The first year of the war was a terrible one for the Union. At that time, the South produced the majority of the world’s cotton; and the blockade of Southern ports threatened to bring in the intervention of France and England. The British would have been satisfied to see the United States self-destruct. In Paris, Napoleon III entertained fantasies of being a North American power, and to this end installed a puppet in Mexico City.
No military victories were forthcoming, either. In the field, the Union was getting trounced in nearly every engagement. Lincoln’s generals were slow to move, inept, and more interested in squabbling among themselves than in moving against the enemy.
But slowly the tide began to change. Lincoln’s deft handling of political crises (like the Trent Affair, the issues with border states, and the handling of the slavery issue) showed that he was a master of maneuver. On the battlefield, the victories began to happen, first in the west with Grant’s capture of Forts Henry and Donelson, and then slowly in the east.
James Knox Polk remains one of the most underappreciated presidents, but his record is extremely impressive. He was nearly an unknown when he entered office, but embarked on an extremely aggressive foreign policy that oversaw serious territorial issues like the Mexican War, the acquisition of the Oregon Territory, and the annexation of Texas.
The Great Depression of the 1930s presented another example of a leader appearing from nowhere to manage a crisis. When Franklin Roosevelt took office, the United States was flat on its back. Millions were out of work; consumer demand had plummeted due to the fact that no one had any money; and people’s confidence in the political system had nearly evaporated. Revolution was not quite in the air, yet, but things were definitely headed in that direction.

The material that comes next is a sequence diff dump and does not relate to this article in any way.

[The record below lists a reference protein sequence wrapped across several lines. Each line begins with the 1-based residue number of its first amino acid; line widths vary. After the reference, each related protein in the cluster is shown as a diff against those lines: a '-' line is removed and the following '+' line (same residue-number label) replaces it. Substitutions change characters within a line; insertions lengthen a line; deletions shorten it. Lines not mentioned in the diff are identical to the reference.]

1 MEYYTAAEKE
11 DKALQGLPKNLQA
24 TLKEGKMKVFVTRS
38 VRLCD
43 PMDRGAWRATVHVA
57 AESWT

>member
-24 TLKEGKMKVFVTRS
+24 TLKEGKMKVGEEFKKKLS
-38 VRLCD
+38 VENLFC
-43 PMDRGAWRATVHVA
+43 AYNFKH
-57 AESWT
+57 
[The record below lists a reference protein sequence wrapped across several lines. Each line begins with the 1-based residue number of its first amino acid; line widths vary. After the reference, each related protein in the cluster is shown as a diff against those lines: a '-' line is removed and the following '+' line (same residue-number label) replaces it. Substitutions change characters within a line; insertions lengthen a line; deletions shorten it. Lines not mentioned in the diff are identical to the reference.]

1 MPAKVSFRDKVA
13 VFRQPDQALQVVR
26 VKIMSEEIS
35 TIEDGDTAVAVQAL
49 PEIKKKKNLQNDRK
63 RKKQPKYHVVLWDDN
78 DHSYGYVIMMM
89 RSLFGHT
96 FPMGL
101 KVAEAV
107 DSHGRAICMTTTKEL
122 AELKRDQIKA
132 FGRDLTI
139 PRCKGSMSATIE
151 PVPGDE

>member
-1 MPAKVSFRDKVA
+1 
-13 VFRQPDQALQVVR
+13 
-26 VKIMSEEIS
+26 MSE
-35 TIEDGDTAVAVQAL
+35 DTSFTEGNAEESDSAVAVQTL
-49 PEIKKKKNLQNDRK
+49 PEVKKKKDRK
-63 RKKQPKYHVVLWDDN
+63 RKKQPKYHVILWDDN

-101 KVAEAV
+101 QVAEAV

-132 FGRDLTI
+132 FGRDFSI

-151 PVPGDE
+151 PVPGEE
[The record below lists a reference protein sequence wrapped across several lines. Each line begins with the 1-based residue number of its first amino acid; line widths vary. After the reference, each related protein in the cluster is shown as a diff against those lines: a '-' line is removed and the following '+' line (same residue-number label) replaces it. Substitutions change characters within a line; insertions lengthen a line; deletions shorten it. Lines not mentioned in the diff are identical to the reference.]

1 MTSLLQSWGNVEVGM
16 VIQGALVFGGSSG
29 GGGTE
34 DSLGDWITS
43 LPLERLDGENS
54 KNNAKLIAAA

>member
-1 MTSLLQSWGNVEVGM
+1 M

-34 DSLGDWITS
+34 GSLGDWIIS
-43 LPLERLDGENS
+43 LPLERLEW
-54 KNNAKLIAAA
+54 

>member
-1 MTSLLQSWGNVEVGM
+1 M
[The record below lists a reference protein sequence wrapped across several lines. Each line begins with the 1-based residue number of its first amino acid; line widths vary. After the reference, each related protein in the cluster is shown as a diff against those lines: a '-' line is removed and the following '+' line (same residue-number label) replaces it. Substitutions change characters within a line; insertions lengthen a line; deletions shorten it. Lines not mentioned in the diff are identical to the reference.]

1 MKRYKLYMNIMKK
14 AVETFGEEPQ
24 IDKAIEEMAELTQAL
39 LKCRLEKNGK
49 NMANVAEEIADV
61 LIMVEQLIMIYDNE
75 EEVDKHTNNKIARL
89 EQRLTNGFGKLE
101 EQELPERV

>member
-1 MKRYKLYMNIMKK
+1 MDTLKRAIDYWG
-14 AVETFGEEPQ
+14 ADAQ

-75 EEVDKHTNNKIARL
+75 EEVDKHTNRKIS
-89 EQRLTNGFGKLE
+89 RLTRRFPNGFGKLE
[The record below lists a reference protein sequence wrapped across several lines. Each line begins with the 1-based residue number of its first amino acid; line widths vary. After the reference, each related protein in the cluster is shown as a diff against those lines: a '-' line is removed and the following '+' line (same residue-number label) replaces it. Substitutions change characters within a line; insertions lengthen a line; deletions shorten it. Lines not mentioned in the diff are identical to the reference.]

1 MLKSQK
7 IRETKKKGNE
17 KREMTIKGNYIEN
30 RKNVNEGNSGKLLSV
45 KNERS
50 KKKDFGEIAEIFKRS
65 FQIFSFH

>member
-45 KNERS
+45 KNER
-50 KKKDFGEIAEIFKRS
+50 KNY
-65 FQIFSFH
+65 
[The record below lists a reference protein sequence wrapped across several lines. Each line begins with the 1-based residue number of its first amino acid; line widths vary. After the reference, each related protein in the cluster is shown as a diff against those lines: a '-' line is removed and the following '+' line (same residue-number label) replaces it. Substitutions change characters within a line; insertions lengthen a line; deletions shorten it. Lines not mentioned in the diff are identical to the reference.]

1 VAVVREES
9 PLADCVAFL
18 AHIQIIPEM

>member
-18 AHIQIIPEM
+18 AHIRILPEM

But Roosevelt possessed boundless optimism, perhaps a product of his personal victory over the disease that had crippled him. He also came from a family that truly believed in the value of public service in its own right. Step by step, Roosevelt took action to address the crisis. His methods sometimes worked, and sometimes did not. But he at least did something, and gave the appearance of hope that stood in stark contrast to the negativity and confusion of his predecessor Herbert Hoover.
Am I disappointed that I have no candidate that I can feel enthusiastic about? Yes. But I’ve gotten used to that feeling. We live in an age of political mediocrities. Those who hold the reins of power are not willingly going to share what they have, and no president in my lifetime has been able or eager to stand up to them.
But give it time. We still haven’t hit rock bottom. People are still too smug, too self-satisfied, too fat, too happy, and too deluded. And maybe that’s what it will take. Meaningful reforms can only happen when there is no other choice. And when the crisis is at hand, then, and only then, will the man of the hour appear.
I keep my blade sharp, and await his arrival.